The economics profession

Becoming a professor, researcher, or educator

The Doctor of Philosophy degree (PhD) in economics is necessary for a faculty position in economics at most four-year colleges in the US. A masters degree is the typical credential for faculty at two-year colleges. Although some students complete masters programs before entering PhD programs, many go directly from BA programs into PhD programs. Completion of a PhD requires about six years of full-time study. Holders of the Ph.D. often also choose research careers outside of academics, including roles at the Federal Reserve, international agencies, and government policy and evaluation departments as well as in private banks, investment houses, and other for-profit ventures.

The AEA's Universal Academic Questionnaire Summary Statistics reports that starting salaries for assistant professors at all PhD granting institutions was $135,583 in 2019-2020. The table below reports the average salary of economists at each academic rank by type of institution.

Average Academic Salary Offers for Senior Level Economists by Rank and Type of Institution, 2019-2020

Rank of Academic Economist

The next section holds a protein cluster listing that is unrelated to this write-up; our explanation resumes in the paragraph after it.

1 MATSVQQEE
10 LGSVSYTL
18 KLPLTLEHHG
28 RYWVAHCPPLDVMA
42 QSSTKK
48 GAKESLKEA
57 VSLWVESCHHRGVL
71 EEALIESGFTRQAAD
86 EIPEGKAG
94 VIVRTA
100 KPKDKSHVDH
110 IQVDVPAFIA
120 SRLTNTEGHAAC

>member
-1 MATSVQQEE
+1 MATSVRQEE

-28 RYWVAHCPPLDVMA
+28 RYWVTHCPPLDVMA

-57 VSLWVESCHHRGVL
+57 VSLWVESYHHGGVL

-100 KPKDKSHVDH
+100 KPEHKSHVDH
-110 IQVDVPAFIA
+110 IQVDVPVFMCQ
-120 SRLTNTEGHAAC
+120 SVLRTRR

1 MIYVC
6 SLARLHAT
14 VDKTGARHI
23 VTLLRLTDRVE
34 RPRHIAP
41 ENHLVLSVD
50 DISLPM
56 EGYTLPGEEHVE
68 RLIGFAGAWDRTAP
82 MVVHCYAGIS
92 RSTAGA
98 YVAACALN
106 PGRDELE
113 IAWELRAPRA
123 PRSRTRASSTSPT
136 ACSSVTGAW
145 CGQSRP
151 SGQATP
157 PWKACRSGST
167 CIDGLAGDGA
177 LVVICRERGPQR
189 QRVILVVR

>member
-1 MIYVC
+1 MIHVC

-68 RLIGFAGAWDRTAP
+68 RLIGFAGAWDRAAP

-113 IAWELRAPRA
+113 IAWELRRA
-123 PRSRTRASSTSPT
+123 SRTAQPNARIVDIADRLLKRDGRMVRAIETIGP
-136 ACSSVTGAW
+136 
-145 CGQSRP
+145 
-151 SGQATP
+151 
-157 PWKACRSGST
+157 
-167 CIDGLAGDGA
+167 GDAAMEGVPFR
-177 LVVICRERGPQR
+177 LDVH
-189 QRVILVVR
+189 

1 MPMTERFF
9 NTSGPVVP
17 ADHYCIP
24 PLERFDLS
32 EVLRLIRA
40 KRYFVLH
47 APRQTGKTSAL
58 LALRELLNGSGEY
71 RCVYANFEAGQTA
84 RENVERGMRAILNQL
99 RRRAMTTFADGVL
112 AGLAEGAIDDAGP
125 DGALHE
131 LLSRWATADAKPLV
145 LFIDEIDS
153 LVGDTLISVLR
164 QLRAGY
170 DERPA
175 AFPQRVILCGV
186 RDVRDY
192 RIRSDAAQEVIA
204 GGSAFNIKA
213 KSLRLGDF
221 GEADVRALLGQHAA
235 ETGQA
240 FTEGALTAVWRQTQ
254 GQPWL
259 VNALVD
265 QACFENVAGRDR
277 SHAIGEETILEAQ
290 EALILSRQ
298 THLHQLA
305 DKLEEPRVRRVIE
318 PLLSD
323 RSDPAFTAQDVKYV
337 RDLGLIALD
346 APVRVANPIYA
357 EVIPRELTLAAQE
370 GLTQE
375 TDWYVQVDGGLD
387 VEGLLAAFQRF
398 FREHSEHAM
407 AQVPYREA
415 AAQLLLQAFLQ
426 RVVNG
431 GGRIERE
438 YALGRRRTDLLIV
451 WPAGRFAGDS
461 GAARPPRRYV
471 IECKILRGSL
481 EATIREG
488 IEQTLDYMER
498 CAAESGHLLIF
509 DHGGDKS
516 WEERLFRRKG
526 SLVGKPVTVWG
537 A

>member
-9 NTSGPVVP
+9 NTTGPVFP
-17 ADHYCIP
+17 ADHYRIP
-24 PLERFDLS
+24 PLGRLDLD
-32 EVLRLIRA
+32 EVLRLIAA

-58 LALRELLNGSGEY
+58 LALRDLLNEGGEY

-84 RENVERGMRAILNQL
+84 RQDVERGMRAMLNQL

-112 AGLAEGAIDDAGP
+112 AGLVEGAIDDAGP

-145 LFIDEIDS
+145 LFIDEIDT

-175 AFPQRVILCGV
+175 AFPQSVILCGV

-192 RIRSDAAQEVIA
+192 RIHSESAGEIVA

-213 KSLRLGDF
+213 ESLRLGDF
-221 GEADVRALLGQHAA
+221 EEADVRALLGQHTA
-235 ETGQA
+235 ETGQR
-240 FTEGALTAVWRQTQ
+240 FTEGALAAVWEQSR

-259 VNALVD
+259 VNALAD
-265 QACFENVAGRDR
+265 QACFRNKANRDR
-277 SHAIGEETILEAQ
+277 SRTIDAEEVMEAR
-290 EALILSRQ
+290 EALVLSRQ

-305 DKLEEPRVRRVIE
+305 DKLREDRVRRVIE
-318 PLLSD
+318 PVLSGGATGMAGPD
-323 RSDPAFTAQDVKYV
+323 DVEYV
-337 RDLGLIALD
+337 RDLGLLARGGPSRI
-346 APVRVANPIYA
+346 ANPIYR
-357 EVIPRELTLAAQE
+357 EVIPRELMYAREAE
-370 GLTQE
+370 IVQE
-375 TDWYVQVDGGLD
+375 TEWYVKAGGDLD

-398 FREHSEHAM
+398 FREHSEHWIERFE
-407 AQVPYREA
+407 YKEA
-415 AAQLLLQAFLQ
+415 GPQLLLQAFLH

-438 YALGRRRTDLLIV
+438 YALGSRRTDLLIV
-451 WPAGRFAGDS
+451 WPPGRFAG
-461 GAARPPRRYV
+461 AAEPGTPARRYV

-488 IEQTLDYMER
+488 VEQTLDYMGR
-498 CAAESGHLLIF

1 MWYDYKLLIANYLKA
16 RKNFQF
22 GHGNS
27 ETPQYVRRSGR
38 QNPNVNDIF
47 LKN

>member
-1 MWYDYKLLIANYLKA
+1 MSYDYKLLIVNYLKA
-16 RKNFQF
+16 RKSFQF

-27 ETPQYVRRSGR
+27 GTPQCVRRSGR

All PhD Granting Institutions
MA Institutions
BA Institutions
Assistant Professor $131,966 $97,087 $87,868
Associate Professor $152,718 $107,185 $100,056
Full Professor $215,204 $130,210 $124,609

 

Source: American Economic Association 2019–2020 Universal Academic Questionnaire Summary Statistics, AEA Papers and Proceedings 2020, 110: 639–641.

Academic economists at PhD granting institutions play leading roles in the development of new ideas in economics and publish their work in journals like those published by the AEA. As teachers, economists play an important role in supporting the undergraduate major in economics and the various graduate programs.

A number of PhD economists hold faculty positions in MBA programs, law and medical schools, public policy programs, and in a number of other fields. Economists on the faculty of leading professional schools often earn premium salaries.

A number of for-profit and not-for-profit enterprises hire research economists as do many government and international agencies. The National Association of Business Economics provides information about business careers for economists. The career sites for government and not-for-profits mentioned above also point to opportunities for researchers.

Current job openings for economists in academia and with some other employers appears in the American Economic Association's network for job seekers called Job Openings in Economics (JOE).